It used to be that anything called “Art” had certain meaning attached to it. Art was assumed to be beautiful, intricate, expensive. . . crafted with care by a master. Sometimes it told a story, or marked a special day or event.
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Art was universally revered, instantly recognized, and generally approached with awe, while today it is looked at much differently.
Viewers generally respond to works of art in one of the three following ways:
Some people like a particular work simply because it pleases them. The colors, the shapes, the good composition—all of it appeals to their senses. Or, they might enjoy a painting or sculpture because it’s worth a lot of money. They can feel the importance, the history of it, in the price tag or estimated value.
And of course, an individual may like a work of art because a friend or expert has told them it’s good, and they just accept it.
People dislike art for the opposite reasons: It just doesn’t look nice; it’s not worth very much money; or someone has already told them that it’s not very good. In addition, it’s very easy to compare works of art, and dislike one based on your feelings for the piece hanging on the wall right next to it.
Possibly the easiest reaction to have, disinterest can be caused by confusion when looking at the work, or the viewer deciding that it doesn’t fit their idea of art and discounting it. It can also come from a decision against making the effort needed to understand the artwork, or just the fact that the piece doesn’t capture their attention.
Unfortunately, with art being as commonplace as it is, many artists and art experts are looking more and more for uniqueness in art above anything else. The art community tends to move from artist to artist, always searching for the cutting edge, the most daring, the strangest, even the obscene or shocking.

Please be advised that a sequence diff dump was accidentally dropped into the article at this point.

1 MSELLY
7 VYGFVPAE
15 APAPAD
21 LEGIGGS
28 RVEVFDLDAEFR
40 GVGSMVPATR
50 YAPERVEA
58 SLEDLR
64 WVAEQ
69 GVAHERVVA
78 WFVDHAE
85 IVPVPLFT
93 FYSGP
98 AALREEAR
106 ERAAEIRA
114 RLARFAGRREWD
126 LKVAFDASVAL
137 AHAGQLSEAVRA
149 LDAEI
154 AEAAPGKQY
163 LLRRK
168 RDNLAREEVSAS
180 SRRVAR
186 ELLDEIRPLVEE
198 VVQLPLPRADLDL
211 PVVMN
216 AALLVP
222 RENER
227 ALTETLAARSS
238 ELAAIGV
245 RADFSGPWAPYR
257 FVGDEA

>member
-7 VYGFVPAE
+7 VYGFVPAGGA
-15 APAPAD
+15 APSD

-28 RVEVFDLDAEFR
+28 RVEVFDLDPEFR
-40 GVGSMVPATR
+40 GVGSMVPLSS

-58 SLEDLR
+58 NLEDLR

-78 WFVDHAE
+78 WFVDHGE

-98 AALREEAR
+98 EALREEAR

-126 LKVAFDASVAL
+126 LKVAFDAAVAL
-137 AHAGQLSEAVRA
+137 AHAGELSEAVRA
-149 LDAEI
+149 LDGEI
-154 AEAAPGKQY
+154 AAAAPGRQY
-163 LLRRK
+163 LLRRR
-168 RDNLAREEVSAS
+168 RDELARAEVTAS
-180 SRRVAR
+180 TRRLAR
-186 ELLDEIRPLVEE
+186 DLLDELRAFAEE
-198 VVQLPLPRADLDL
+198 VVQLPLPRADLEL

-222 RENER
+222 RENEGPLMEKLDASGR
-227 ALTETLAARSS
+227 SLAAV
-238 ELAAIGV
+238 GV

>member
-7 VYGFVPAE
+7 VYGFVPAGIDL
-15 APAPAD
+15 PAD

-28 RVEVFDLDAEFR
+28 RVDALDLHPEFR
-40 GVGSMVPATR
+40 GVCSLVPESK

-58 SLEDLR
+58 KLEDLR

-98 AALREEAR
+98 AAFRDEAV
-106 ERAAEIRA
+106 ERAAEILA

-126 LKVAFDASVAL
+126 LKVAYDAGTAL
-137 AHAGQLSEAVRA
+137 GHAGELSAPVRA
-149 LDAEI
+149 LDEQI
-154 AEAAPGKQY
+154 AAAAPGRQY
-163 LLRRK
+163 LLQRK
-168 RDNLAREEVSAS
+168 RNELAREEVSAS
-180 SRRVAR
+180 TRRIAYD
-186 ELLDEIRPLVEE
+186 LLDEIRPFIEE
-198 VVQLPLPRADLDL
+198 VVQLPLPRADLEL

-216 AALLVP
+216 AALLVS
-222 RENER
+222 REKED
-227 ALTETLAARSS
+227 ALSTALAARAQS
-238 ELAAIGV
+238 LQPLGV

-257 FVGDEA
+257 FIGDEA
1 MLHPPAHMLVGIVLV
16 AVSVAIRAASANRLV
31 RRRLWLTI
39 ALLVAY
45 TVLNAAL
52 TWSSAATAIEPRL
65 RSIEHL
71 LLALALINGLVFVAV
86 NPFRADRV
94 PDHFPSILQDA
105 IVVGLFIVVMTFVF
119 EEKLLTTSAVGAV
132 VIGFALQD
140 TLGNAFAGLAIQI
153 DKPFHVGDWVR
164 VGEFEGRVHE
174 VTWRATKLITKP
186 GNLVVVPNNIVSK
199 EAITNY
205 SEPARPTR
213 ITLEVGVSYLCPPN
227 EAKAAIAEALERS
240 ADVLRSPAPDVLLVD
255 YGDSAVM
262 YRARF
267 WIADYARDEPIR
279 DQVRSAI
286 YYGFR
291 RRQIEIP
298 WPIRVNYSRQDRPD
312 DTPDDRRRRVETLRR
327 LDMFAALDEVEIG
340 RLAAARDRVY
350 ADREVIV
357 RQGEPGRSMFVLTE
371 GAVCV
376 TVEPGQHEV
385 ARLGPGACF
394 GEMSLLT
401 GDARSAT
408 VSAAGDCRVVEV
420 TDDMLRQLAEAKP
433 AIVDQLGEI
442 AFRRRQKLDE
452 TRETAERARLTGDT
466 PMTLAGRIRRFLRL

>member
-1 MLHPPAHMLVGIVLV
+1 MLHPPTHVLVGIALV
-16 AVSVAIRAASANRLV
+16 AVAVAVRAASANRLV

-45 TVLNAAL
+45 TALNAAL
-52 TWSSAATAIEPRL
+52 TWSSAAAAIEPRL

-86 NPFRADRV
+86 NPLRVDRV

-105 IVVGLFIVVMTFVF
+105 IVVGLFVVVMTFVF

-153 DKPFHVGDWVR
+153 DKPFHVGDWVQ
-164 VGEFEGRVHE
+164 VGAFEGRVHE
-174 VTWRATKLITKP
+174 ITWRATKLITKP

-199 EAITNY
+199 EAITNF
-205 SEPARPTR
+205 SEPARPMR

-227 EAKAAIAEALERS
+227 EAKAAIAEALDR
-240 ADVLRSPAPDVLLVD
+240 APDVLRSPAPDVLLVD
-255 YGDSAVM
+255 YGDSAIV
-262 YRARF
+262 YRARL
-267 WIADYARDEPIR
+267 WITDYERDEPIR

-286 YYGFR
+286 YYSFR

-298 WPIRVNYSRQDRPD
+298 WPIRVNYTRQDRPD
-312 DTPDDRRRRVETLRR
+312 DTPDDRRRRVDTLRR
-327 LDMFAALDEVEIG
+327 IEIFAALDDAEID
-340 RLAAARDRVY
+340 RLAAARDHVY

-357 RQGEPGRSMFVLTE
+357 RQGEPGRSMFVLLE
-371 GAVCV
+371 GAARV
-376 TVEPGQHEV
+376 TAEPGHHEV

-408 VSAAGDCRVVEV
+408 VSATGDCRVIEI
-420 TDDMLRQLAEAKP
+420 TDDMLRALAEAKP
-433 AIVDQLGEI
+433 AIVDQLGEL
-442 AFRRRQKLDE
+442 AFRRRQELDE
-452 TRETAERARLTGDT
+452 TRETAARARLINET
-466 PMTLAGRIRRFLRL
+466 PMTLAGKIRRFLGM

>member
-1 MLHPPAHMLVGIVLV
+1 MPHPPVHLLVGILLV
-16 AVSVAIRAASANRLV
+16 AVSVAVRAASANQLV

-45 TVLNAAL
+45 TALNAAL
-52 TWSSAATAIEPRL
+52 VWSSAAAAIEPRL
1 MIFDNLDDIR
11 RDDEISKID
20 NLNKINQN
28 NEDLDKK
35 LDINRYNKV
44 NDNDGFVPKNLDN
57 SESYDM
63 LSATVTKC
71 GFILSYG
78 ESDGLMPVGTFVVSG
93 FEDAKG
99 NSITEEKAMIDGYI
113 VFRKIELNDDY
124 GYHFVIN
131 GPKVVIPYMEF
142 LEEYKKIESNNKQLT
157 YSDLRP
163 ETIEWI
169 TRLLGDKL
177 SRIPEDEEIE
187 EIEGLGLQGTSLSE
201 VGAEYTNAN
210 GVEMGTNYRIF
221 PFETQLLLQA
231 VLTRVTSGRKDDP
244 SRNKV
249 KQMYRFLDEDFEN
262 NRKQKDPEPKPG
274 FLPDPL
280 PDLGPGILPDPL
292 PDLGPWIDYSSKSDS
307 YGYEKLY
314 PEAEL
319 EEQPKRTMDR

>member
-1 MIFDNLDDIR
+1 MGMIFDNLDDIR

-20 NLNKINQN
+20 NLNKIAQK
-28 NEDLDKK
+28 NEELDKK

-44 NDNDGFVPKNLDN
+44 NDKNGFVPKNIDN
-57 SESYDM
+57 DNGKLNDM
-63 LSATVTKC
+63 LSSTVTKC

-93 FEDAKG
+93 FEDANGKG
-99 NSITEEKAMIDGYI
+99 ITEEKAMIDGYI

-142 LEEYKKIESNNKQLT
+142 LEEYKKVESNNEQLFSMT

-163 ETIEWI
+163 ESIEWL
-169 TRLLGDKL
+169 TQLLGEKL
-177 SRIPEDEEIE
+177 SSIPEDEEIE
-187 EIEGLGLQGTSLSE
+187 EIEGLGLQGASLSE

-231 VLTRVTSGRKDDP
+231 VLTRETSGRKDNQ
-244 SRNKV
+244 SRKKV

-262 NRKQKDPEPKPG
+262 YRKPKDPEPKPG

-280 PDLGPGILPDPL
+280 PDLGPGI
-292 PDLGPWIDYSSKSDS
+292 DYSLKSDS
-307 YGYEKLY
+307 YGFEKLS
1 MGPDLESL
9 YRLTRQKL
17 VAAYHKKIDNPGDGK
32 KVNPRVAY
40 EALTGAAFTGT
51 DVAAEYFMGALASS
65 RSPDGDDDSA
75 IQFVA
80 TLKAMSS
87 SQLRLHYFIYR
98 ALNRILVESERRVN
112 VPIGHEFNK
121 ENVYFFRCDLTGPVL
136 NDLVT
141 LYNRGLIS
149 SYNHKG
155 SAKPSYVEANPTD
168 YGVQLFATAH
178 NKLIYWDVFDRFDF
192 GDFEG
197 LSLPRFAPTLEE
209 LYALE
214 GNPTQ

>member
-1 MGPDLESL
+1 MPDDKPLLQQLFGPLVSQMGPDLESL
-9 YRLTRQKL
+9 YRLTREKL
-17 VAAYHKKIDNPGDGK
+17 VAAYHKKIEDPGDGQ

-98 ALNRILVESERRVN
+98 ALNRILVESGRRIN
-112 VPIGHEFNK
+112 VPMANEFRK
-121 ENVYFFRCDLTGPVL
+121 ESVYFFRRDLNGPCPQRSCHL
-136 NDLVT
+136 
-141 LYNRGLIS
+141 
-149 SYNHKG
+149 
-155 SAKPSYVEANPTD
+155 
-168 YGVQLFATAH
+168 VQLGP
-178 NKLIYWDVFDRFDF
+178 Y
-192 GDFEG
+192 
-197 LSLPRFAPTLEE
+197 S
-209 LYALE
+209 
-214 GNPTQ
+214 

And the non-artists? They’re left in the dust unsure of why a particular work is special, and sometimes even lose that curiosity and awe they once felt when entering a gallery. They end up looking at price tags more than at the art itself and even begin to feel as though good art is just too deep and esoteric for their simple understanding.
What we as art patrons need to realize, however, is that we’re just as qualified to judge whether art is good or bad as any art critic. There’s no reason to sit back and nod appreciatively of a piece of trash hung in a gallery if in our heart we’ve already judged it to be a sham.
I don’t think anyone should ever have to fake interest or feel out of place in an art gallery. By following some simple steps this Friday, you should be able to come to your own conclusion about why a particular work is good or not.
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